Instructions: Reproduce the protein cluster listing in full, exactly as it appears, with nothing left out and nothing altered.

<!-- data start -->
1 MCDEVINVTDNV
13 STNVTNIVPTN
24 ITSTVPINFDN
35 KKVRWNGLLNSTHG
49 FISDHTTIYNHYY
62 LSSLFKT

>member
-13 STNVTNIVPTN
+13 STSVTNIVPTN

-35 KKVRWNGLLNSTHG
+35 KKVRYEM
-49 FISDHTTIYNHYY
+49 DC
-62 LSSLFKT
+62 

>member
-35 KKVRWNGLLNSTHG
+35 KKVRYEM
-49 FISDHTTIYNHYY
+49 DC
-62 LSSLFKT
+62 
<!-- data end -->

1 MCDEVINVTDNV
13 STNVTNIVPTN
24 ITSTVPINFDN
35 KKVRWNGLLNSTHG
49 FISDHTTIYNHYY
62 LSSLFKT

>member
-13 STNVTNIVPTN
+13 STSVTNIVPTN

-35 KKVRWNGLLNSTHG
+35 KKVRYEM
-49 FISDHTTIYNHYY
+49 DC
-62 LSSLFKT
+62 

>member
-35 KKVRWNGLLNSTHG
+35 KKVRYEM
-49 FISDHTTIYNHYY
+49 DC
-62 LSSLFKT
+62 